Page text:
Re Tan Chwee Boon (Deceased)

JurisdictionSingapore
CourtFederal Court (Singapore)
Judgment Date10 February 1966
Docket NumberCivil Appeal No Y3 of 1965
Date10 February 1966

[1966] SGFC 3

Federal Court

Wee Chong Jin CJ

,

Tan Ah Tah FJ

and

F A Chua J

Civil Appeal No Y3 of 1965

Re Tan Chwee Boon, deceased
Plaintiff
Yap Suat Tee and others
Plaintiff
and
See Cheng Choo Cherie
Defendant

Eric Chia (Oehlers & Choa) for the appellants

C F J Ess (R C H Lim & Co) for the respondent.

Probate and Administration Ordinance (Cap 17, 1955 Rev Ed) ss 18, 19, 21, 22 (consd)

Probate and Administration–Grant of letters of administration–First widow and children petitioned for grant of letters of administration to deceased's estate–Whether to grant letters of administration to first widow and children or to trust corporation–Whether special circumstances existed to pass over the first widow and children–Sections 18 (3) (a), 19, 21, 22 Probate and Administration Ordinance (Cap 17, 1955 Rev Ed)

The first widow and her two children with the deceased petitioned for the grant of letters of administration to the estate of the deceased. The second widow of the deceased opposed the petition. She asked that the estate be administered by a trust corporation as the estate was large and her children were infants. The trial judge considered what was best for the due and proper administration of the deceased's substantial estate and held that the circumstances demanded the appointment of an independent trust corporation. The first widow and the children appealed.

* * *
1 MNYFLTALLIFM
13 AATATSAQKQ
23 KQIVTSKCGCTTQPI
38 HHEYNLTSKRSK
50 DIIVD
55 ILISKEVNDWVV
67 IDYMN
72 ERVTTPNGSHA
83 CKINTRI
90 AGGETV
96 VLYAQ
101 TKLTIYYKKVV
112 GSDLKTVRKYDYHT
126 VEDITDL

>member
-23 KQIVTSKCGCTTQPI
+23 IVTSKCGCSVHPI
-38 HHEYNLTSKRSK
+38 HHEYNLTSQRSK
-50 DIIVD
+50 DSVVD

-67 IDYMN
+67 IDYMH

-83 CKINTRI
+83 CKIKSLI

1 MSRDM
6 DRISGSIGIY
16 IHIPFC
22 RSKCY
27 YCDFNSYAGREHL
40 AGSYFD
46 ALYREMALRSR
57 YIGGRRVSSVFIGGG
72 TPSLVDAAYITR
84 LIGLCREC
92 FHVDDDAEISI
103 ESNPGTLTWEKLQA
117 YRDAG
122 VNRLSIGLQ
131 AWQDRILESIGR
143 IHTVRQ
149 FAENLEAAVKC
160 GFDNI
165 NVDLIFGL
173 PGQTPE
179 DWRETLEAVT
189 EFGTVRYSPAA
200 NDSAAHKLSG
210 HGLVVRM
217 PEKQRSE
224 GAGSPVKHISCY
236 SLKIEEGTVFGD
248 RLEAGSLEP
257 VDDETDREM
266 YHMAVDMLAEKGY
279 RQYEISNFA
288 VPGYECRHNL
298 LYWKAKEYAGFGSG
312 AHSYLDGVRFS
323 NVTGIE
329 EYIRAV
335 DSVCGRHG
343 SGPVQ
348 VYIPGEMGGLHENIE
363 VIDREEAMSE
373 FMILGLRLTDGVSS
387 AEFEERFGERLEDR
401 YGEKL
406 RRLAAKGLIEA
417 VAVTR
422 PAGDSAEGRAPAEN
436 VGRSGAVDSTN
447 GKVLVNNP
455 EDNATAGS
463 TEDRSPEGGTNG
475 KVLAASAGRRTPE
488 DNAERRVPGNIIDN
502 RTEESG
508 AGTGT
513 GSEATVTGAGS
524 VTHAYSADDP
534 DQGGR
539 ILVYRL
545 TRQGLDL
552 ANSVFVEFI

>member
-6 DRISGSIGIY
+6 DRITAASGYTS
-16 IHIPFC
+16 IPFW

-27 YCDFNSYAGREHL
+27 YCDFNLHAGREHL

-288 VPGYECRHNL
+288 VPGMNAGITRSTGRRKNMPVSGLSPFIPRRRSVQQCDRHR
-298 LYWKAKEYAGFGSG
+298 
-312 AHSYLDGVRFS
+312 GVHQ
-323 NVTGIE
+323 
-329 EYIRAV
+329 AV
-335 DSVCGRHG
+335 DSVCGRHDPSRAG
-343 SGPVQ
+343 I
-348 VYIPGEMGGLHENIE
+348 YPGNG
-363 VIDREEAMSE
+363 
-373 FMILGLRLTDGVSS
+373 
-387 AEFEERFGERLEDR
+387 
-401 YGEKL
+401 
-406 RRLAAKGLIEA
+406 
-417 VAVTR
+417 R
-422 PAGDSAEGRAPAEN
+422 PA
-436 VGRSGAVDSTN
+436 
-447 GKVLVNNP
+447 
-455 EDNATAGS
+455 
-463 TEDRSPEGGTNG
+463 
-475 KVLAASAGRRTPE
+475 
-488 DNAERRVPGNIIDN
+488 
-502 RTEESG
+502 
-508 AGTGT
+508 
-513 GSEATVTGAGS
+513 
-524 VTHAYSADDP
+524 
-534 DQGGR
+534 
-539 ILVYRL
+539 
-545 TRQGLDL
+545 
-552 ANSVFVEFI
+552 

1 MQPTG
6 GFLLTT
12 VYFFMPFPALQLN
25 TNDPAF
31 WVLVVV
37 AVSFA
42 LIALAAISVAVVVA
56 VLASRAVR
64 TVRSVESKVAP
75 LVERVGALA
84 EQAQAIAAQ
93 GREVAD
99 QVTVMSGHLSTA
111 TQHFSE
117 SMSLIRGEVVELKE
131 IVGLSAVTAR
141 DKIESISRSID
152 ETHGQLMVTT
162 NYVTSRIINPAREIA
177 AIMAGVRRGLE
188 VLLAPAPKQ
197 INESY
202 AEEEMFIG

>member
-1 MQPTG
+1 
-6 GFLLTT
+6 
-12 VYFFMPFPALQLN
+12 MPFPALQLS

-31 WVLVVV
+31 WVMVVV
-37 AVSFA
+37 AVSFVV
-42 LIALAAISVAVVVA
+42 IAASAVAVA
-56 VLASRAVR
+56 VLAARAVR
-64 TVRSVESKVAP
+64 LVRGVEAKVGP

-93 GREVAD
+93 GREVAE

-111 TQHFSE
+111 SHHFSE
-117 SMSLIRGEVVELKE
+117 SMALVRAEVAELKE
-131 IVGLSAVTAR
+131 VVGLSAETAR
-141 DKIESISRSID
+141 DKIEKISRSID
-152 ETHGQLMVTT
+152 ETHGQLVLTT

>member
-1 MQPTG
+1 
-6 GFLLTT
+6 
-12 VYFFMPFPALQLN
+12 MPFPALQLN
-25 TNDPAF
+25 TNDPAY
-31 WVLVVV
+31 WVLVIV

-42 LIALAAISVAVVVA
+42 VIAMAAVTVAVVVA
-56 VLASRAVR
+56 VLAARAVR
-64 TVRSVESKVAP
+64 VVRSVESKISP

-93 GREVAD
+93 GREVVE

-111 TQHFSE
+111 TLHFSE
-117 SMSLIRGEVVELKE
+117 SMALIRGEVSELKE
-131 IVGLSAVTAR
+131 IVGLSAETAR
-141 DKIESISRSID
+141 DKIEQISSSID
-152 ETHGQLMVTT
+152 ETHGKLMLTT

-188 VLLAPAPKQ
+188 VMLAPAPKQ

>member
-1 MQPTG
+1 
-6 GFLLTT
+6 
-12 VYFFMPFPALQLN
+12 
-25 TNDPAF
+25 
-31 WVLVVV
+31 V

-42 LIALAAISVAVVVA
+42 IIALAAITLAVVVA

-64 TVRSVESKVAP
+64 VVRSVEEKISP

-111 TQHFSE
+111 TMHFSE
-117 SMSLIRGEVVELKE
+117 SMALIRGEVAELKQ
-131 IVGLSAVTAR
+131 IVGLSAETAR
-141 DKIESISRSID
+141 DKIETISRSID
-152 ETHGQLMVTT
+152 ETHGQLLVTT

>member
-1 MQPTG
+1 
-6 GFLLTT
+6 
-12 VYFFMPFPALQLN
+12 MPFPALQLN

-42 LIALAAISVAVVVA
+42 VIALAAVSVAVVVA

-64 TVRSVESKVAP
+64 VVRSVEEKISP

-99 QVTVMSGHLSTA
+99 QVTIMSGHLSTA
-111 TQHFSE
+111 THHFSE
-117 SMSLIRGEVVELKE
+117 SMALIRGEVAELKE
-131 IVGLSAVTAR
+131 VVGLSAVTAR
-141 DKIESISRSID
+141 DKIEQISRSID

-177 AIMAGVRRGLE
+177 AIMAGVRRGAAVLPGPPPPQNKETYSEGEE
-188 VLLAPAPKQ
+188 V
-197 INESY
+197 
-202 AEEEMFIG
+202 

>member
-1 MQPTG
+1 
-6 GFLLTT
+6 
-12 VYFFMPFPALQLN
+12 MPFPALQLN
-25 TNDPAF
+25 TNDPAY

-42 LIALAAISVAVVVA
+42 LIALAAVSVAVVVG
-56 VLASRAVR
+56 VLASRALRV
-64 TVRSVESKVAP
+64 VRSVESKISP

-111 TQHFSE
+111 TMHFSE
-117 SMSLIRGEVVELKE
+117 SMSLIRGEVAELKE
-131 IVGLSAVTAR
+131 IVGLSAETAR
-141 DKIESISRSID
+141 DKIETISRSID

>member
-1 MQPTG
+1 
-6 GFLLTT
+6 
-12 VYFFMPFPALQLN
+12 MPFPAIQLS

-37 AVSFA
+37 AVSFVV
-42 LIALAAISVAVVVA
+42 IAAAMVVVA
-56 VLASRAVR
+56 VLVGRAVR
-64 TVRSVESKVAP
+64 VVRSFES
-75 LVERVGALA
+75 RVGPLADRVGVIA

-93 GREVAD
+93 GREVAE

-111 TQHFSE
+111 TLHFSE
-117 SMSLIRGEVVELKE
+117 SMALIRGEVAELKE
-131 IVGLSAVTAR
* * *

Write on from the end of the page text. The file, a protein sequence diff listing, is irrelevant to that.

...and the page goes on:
Held, allowing the appeal:

(1) Having regard to s 18 (3) (a), and ss 19, 21 and 22 of the Probate and Administration Ordinance (Cap 17, 1955 Rev Ed), the husband or widow or next of kin or any of them were entitled to letters of administration. In special circumstances, the court had the discretion to appoint as administrator some person other than a person entitled to the grant of administration: at [5].

(2) The trial judge had applied the wrong principle. The proper principle was to consider whether there were such special circumstances that the court should exercise its discretion to pass over persons entitled to letters of administration and appoint some other persons in their place. The fact that the deceased's estate was a substantial one and the children of the second widow were minors did not constitute such special circumstances as would enable the court to pass the appellants over: at [6].

(3) The grant of letters of administration to the trust corporation was set aside. Letters of administration were granted to the first widow and the children...

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